Learning new skills and bodies of knowledge takes time, repetition, and sustained effort. It’s a rare thing indeed for people to learn even simple skills or bodies of knowledge fluently with only a single exposure to them if they’re properly motivated. Given the importance of learning to succeed in life, a healthy body of literature in psychology examines people’s ability to learn and remember information. This literature extends both to how we learn successfully and the contexts in which we fail. Good research in this realm will often leverage something in the way of adaptive function for understanding why we learn what we do. It is unfortunate that this theoretical foundation appears to be lacking in much of the research on psychology in general, with learning and memory research being no exception. In the course I taught on the topic last semester, for instance, I’m not entirely sure the world “relevance” appeared once in the textbook I was using to help the reader understand our memory mechanisms. There was, however, a number of parts of that book which caught my attention, though not for the best reasons.

You have my attention, but no longer have a working car.

Recently, for instance, I came upon a reference to a phenomenon called the labor-in-vain effect through this textbook. In it, the effect was summarized as such: 

Here’s the basic methodology. Nelson and Leonesio (1988) asked participants to study words paired with nonsense syllables (e.g., monkey–DAX). Participants made judgments of learning in an initial stage. Then, when given a chance to study the items again, each participant could choose the amount of time to study for each item. Finally, in a cued recall test, participants were given the English word and asked to recall the nonsense syllable….Even though they spent most of their time studying the difficult items, they were still better at remembering the easy ones. For this reason, Nelson and Leonesio labeled the effect labor in vain because their experiment showed that participants were unable to compensate for the difficulty of those items

As I like to be thorough when preparing the materials for my course, I did what every self-respecting teacher should do (even though not all of them will): I went to go track down and read the primary literature upon which this passage was based. Professors (or anyone who wants to talk about these findings) ought to go read the source material themselves for two reasons: first, because you want to be an expert in the material you’re teaching your students about (why else would they be listening to you?) and, second, because textbooks – really secondary sources in general – have a bad habit of getting details wrong. What I found in this case was not only that the textbook mischaracterized the effect and failed to provide crucial details about the research, but the original study itself was a bit ambitious in their naming and assessment of the phenomenon. Let’s take those points in order.

First, to see why the textbook’s description wasn’t on point, let’s consider the research itself (Nelson & Leonesio, 1988). The general procedure in their experiments was as follows: participants (i.e., undergraduate students looking for extra credit) were given lists to study. In the first experiment these were trigrams (like BUG or DAX), in the second they were words paired with trigrams (like Monkey-DAX), and in the third they were tested on general-information questions they had failed to answer correctly (like, “what is the capital of Chile?”). During each experiment, the participants would be broken up into groups that either emphasized speed or accuracy in learning. Both groups were told they could study the target information at their own pace and that the goal was to remember as much of the information as possible, but the speed groups were told their study time would count against their eventual score. Following that study phase, participants were then given a recall task after a brief delay to see how successful their study time had been.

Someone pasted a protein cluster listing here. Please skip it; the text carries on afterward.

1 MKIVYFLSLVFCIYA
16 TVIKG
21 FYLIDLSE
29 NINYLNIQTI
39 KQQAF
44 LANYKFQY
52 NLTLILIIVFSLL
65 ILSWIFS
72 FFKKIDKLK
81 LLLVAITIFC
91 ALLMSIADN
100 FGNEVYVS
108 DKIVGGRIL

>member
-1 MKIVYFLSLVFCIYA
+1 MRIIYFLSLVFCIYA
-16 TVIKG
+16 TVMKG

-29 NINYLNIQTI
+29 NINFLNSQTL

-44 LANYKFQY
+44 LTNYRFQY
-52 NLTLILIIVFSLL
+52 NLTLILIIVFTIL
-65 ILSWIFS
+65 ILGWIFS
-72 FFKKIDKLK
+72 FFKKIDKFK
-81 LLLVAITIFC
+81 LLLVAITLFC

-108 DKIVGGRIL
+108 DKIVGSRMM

As one might expect, the speed-emphasis groups studied the information for less time than the accuracy-emphasis groups. Crucially, the extra study time invested by the participants did not yield statistically significant gains in their ability to subsequently recall the information in 2 of the 3 experiments (in experiment three, the difference was significant). This was dubbed the labor-in-vain effect because participants were putting in extra labor for effectively little to no gain.

We can see from this summary that the textbook’s description of the labor-in-vain effect isn’t quite accurate. The labor in vain effect does not refer to the fact that participants were unable to make up the difference between the easy and hard items (which they actually did in one of the three studies); instead, it refers to the idea that the participants were not gaining anything at all from their extra study time. To quote the original paper: 

We refer to this finding of substantial extra study time yielding little or no gain in recall as the labor-in-vain effect. Although we had anticipated that extra study time might yield diminishing (i.e., negatively accelerated) gains in recall, the present findings are quite extreme in showing not even a reliable gain in recall after more than twice as much extra study time.

This mischaracterization might seem like a minor error speaking to the meticulousness of the author, but that’s not the only problem with the book’s presentation of the information. Specifically, the textbook provided no sense as for the exact methodological details, the associated data, and whether the interpretation of these findings were accurate. So let’s turn to those now.

If the labor will all be in vain, why bother laboring at all?